Another reason chocolate does well in Utah may simply have to do with how many chocolatiers have roots here — seven of Utah’s nine chocolate makers have founders or partners who are originally from Utah.

AJ Wentworth, founder of The Chocolate Conspiracy in Salt Lake City, said he also thinks the culture in Utah is a factor in why chocolate has done well here.

“There's also a high Mormon culture that doesn't have caffeine or have vices, and dessert takes the place of most vices,” Wentworth said. “There are a lot of cookies and cake and cupcake manufacturers. Utahns really love their desserts, and chocolate just falls into line with that.”

DeAnn Wallin, a co-founder of Solstice Chocolate in Murray, however, said she doesn’t think there’s any dominant factor influencing chocolate’s success in Utah.

“I just think that something caught on and people appreciated it,” she said.

Regardless of the reasons — geography, culture or nothing at all — “I think that a lot of people in Utah are wanting real food and better quality,” said Rebecca Carroll, a partner at Mezzo Chocolate in Salt Lake City. “People here are recognizing that that’s really worth it, and they’re willing to put their money into it because they like the good quality of it.”

Looking ahead

So what does all this mean for the future of Utah’s artisan chocolate?

“It’s just going to grow, just like the coffee industry, just like the wine industry or the liquor industry,” Wentworth said. “The more education people (have) about high-end chocolate, the more people will relate to the concept of buying a $9 chocolate bar over a dollar candy bar.”

Wentworth is a certified holistic health practitioner who graduated from the Institute for Integrative Nutrition. He originally planned on moving to San Francisco to open a healthy dessert shop but soon realized he’d have to learn how to make his own chocolate if he wanted to make everything from scratch. It didn't take long for chocolate to suck him in. After graduation, his brief stay in Utah (where he’s originally from) turned into a permanent stay, and his company, The Chocolate Conspiracy, will celebrate eight years in August.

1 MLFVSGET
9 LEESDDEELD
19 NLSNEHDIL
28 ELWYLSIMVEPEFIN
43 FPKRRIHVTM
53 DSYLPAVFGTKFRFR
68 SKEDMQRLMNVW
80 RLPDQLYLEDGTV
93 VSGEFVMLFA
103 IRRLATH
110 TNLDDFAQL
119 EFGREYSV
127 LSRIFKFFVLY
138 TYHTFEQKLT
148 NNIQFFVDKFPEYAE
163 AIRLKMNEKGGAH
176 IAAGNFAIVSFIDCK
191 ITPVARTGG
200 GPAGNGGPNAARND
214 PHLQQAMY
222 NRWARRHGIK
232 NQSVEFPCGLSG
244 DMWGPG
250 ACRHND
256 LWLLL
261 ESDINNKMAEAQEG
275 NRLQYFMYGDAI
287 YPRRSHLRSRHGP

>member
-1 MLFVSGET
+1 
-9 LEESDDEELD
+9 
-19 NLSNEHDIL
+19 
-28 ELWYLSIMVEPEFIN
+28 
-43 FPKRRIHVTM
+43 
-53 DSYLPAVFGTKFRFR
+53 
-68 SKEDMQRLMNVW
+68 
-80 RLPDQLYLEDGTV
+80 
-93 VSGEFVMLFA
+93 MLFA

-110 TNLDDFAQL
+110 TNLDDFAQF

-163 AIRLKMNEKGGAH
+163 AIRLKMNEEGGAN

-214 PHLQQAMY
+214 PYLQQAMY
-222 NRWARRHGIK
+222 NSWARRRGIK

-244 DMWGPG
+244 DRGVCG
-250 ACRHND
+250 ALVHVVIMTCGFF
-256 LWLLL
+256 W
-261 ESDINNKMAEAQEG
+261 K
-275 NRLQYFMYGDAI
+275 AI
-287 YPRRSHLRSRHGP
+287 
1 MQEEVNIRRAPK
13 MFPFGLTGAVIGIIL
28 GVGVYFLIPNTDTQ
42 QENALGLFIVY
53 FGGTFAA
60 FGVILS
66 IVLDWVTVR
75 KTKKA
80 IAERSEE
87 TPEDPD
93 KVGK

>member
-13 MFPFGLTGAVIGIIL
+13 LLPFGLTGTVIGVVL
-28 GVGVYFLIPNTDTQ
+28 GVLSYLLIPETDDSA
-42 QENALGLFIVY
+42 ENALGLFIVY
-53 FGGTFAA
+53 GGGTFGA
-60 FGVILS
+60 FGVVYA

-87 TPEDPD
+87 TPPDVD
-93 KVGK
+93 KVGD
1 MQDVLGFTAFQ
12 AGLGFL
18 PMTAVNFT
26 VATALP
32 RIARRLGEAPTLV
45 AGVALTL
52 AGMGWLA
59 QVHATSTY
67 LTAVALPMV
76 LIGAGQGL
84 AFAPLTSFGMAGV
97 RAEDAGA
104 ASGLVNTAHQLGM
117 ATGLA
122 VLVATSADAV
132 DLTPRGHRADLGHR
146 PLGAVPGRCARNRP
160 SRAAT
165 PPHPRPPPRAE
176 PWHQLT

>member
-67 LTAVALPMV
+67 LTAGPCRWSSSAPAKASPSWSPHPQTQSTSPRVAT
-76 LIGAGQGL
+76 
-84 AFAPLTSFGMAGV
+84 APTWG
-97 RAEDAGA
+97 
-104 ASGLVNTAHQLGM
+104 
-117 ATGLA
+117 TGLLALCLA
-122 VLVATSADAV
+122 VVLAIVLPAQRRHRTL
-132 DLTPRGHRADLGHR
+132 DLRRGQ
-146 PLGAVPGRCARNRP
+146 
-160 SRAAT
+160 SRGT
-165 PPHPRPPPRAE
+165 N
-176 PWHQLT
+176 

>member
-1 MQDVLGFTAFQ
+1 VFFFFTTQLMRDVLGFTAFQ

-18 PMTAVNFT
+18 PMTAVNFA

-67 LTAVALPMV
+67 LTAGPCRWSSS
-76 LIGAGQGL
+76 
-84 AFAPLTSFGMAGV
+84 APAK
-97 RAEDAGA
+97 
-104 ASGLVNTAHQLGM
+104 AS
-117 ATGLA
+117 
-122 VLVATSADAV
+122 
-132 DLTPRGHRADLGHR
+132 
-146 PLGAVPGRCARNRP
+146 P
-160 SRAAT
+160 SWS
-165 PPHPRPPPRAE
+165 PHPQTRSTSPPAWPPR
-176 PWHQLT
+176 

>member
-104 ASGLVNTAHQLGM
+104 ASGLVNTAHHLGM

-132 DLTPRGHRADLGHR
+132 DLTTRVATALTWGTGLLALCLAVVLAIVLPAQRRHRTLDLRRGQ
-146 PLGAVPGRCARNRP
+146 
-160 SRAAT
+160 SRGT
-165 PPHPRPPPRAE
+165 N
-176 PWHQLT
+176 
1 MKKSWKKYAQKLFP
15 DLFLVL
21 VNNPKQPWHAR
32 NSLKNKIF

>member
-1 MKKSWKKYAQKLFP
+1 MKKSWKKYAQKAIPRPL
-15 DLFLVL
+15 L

Wentworth believes the Utah fine chocolate industry is only going to get bigger from here.

“We’re going to see more bean-to-bar chocolate makers. I already know a few that are kind of in the works,” he said.

One of those in-the-works chocolate makers is The Cacao Bean Project, founded in Sandy by husband-and-wife team Lance and Shannon Brown. Lance Brown has been dabbling in chocolate for six years, and recently he and his wife decided to make a business out of it. The Cacao Bean Project launches on June 1 and, since it’s still a cottage business, it will be available at farmers markets in Provo, Orem and Murray.

Brown said there’s been talk of time-sharing chocolate-making machines or establishing a chocolate guild so companies could save money with combined purchasing power, although those conversations have yet to result in anything serious. He also said if chocolate makers worked together, a large-scale chocolate festival in Utah could be possible.

“I think Utah offers a unique landscape to have some really great events,” he said. “I think we have people here that know more about chocolate than just about anybody, anywhere.”

Ritual Chocolate's Stout agreed. “There are kids in Utah now that literally are growing up on fine craft chocolate,” he said. “From a young age, their parents are buying Ritual, Amano or other Utah brands, but also brands from all over the world, and that’s what they’re growing up on … and that’s just so unique.”

Eric Durtschi, the founder of Crio Bru and Durci Chocolate in Lindon, said the future of artisan chocolate in Utah is exciting.

“We’re still in the infant stages of chocolate, but I believe at some point … there will be collectors, chocolate bars, $50 chocolate bars,” Durtschi said.

“It’s crazy how it’s evolving. I’m excited for it.”

Kaitlyn Bancroft is a communications major in the news media emphasis at Brigham Young University. She is interning at the Deseret News in the Arts and Entertainment section. Email her at [email protected]